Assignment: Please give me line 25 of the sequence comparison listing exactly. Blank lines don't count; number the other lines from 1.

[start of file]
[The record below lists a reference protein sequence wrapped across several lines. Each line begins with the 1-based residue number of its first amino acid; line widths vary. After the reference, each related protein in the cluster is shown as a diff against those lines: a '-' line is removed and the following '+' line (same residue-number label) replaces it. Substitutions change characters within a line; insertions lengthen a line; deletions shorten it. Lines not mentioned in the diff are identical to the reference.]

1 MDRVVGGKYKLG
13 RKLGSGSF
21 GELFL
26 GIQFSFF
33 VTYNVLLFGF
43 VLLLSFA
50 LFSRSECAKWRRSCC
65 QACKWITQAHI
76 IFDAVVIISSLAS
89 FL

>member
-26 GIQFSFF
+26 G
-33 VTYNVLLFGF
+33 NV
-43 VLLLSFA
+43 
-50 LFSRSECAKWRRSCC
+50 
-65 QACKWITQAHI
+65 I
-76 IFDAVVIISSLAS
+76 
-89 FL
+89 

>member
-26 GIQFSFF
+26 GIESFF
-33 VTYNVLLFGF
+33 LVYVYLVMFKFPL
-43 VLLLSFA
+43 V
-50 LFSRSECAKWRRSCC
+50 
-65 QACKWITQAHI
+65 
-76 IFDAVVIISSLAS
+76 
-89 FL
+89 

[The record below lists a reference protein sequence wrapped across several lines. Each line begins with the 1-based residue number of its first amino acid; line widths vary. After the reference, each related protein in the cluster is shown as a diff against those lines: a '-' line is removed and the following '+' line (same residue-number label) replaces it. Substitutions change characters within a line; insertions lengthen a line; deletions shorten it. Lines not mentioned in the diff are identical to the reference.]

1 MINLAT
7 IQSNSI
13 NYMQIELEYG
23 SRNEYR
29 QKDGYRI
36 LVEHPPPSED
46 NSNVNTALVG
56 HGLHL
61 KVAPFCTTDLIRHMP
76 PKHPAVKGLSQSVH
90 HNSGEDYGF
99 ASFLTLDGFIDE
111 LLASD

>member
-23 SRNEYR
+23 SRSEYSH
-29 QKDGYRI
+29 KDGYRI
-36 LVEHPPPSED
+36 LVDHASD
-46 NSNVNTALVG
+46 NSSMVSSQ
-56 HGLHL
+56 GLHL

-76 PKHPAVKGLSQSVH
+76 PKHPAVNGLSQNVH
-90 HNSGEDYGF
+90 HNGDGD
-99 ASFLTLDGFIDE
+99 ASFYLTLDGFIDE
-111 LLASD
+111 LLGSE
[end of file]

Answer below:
-89 FL